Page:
# $\bigcup_{n=1}^{\infty}\{z\in\Bbb C:z^n=1\}=\{z\in\Bbb C:|z|=1\}$?

Is $$\bigcup_{n=1}^{\infty}\{z\in\Bbb C:z^n=1\}=\{z\in\Bbb C:|z|=1\}$$my argument is that the argument of the elements of the first set are rational multiples of $$\pi$$ whereas the second set also consists of elements with irrational multiples of $$\pi$$. But I am not so sure, there is still some doubt.

Those two sets are certainly not equal.

$$\displaystyle\bigcup_{n=1}^{\infty}\{z\,|\,z^n=1,n\in \mathbb N\}$$ is countable as it is a countable union of finite sets, while $$\{z/|z|=1\}$$ has the cardinality of the continuum.

• What does "power of a continuum" mean? – Karthik Feb 1 at 15:21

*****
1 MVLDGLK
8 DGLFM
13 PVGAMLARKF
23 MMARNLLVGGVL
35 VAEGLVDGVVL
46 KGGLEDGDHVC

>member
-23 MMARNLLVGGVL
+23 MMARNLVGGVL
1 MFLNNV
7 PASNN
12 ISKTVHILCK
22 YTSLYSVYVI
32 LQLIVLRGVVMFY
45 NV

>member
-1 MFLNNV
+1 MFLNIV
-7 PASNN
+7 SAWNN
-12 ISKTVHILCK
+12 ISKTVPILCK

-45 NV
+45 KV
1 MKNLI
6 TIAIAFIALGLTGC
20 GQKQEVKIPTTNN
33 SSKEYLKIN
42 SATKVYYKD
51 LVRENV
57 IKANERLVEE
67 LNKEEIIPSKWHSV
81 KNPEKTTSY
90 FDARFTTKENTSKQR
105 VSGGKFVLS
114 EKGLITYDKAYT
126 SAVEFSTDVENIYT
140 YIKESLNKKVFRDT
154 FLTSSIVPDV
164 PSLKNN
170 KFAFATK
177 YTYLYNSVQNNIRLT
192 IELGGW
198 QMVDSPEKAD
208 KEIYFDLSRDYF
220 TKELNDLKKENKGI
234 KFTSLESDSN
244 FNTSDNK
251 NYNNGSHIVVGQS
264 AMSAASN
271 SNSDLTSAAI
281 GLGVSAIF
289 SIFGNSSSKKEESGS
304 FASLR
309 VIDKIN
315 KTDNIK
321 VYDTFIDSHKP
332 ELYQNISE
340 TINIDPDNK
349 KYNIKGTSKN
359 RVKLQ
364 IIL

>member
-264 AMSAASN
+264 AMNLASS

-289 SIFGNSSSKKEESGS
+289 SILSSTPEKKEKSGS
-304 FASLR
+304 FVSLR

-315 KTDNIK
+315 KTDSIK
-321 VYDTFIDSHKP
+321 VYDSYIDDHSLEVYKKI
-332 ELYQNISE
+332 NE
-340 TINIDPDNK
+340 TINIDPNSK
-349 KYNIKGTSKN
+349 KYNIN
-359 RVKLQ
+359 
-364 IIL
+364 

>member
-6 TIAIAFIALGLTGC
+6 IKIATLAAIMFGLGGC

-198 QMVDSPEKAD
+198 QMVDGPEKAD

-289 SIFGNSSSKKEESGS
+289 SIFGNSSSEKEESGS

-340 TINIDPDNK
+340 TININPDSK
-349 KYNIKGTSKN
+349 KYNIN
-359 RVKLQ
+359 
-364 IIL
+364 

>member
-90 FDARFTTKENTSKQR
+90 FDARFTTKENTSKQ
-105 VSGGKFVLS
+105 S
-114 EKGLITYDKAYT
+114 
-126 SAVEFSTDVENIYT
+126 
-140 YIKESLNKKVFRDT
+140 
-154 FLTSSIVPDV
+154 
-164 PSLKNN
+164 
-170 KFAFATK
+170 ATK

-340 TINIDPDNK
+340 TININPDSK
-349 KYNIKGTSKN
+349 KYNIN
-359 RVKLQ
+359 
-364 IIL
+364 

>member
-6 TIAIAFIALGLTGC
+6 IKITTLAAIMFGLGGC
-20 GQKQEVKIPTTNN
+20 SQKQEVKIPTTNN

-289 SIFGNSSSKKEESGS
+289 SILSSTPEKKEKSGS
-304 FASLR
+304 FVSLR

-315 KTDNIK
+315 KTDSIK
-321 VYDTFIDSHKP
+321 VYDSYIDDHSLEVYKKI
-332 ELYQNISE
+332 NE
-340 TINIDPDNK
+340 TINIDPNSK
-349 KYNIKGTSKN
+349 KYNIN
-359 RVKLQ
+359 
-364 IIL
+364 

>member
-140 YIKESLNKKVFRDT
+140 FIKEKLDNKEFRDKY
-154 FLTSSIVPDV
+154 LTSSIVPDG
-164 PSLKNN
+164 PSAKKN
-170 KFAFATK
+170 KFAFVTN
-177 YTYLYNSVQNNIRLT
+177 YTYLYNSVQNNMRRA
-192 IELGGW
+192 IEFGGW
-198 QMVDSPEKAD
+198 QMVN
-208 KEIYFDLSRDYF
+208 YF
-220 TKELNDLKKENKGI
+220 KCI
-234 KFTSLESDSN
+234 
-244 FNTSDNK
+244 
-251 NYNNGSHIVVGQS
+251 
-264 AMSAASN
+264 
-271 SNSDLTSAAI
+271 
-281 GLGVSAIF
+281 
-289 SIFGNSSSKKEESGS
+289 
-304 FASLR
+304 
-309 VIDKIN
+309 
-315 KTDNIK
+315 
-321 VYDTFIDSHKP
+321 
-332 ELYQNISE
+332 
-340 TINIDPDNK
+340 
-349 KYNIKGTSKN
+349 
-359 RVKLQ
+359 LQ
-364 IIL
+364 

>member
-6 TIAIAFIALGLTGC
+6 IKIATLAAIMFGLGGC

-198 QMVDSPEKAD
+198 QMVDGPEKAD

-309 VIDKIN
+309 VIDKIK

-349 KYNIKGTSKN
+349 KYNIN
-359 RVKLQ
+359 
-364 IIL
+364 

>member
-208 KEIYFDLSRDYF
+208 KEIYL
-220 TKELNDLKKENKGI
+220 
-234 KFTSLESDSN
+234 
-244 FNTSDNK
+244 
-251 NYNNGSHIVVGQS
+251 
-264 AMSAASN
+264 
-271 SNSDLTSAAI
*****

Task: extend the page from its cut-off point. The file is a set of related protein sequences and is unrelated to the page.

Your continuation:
• I edited as power of the continuum is a too fast translation from French! I mean the cardinality of the continuum, i.e. has the same cardinality as $\mathbb R$. – mathcounterexamples.net Feb 1 at 15:23
• "power of the continuum" is also a common term for it in English, but is perhaps becoming antiquated (as am I). – Paul Sinclair Feb 1 at 17:22
• @PaulSinclair I'm afraid of becoming antiquated too. Let's reassure ourselves in saying that we're like the good Armagnac's (or Cognac's depending on your taste). – mathcounterexamples.net Feb 1 at 17:35
• This is correct, but feels like a sledgehammer to crack a nut. Maybe why it's obvious the LHS contains only rational powers of $i$ would be easier to follow. – drjpizzle Feb 1 at 18:22

For example, $$e^{\sqrt{2} \pi i}$$ is not in the first set.